Five years of covering major ecumenical occasions for this journal have seen the steady growth of what used to be a mere sneaking suspicion. It is now my firm conviction that in its Geneva fastness the World Council of Churches keeps a specialist word-spinner. His job (and he’s no slouch at it) is to put a gloss on all outgoing materials intended for general consumption. He makes certain that ecumenical utterances are hazy, ambiguous, and vaguely euphoric. Widely acclaimed for his dexterity in playing striking new variations on tired old themes, the word-spinner can take this a stage further and say things differently without being suspected of saying different things.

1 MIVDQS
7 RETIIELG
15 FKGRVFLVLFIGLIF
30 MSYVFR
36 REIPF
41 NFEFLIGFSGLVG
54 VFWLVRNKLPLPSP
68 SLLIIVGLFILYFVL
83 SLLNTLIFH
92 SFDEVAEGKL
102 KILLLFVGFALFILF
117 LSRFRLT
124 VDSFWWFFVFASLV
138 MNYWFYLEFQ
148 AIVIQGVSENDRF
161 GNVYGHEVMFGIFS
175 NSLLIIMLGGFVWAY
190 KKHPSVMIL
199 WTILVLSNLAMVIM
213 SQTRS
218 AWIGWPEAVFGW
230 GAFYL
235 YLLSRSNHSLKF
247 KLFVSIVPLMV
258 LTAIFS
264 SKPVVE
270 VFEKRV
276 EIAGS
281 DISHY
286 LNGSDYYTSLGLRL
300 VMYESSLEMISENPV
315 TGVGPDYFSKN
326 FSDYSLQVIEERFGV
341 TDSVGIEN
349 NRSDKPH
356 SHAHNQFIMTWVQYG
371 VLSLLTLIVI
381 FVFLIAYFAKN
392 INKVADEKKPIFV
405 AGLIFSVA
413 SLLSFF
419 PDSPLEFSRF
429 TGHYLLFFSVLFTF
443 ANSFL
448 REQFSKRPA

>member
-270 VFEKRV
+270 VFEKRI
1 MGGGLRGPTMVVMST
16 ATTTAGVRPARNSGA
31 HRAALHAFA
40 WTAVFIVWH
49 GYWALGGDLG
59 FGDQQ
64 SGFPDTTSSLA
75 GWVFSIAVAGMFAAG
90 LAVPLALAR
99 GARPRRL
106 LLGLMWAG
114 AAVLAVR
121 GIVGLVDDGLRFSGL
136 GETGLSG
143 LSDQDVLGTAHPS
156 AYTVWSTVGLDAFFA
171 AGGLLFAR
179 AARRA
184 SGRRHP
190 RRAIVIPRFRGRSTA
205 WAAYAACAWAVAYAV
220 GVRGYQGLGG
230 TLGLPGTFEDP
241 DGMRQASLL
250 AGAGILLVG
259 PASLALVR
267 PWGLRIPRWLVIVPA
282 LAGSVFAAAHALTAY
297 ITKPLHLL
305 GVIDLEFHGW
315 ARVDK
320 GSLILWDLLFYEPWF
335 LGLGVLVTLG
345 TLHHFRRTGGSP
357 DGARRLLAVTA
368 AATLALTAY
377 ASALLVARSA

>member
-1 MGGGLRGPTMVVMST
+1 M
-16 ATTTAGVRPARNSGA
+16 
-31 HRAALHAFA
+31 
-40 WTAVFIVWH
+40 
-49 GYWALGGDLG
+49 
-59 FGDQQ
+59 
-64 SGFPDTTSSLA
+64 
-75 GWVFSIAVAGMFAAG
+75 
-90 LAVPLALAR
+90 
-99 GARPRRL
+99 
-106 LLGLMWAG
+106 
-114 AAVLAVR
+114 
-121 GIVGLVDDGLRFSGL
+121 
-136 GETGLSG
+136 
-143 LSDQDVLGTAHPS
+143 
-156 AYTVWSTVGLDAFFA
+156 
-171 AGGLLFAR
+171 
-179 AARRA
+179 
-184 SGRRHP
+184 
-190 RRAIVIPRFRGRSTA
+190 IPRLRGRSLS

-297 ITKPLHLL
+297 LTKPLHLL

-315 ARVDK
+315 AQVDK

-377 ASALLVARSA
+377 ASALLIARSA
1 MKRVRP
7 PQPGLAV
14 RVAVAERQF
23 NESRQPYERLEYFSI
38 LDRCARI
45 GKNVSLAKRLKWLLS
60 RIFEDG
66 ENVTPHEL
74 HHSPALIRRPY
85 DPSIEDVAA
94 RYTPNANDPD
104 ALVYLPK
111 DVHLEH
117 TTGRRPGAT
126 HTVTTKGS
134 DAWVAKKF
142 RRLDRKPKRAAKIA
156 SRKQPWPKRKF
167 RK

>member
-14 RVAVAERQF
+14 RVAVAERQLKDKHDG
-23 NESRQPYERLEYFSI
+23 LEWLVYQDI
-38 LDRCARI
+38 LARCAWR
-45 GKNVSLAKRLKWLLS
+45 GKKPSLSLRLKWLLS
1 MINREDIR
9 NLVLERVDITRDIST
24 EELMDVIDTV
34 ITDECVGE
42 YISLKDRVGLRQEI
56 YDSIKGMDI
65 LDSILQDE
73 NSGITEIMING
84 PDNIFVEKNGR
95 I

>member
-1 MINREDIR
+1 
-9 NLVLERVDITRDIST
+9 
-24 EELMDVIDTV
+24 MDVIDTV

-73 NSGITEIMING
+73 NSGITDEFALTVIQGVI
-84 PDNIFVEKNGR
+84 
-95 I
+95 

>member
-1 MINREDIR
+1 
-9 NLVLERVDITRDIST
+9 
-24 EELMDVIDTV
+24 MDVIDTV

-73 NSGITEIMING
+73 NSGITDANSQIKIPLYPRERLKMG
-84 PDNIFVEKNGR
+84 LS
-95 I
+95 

This brings me to the Heraklion meeting of the Central Committee, where evangelism was billed as the chief topic—and discussed surprisingly little, apart from a keynote address by the Rev. Philip Potter. He recognized three major questions: Is evangelism at the heart of the WCC’s life and work? What does the WCC mean by evangelism? How can the WCC better show its concern for evangelism? Good questions, deserving better answers than they got.
To the first, after surveying past WCC thinking on the subject, Potter replied in effect that it all depends on what you mean by evangelism. He went on to quote ecumenical statements of yesteryear, beginning with the pre-WCC World Missionary Conference declaration at Tambaram in 1938: “By evangelism we understand that the Church Universal, in all its branches and through the service of all its members, must so present Christ Jesus to the world in the power of the Holy Spirit that men shall come to put their trust in God through Him, accept Him as their Saviour and serve Him as their Lord in the fellowship of His Church.”1
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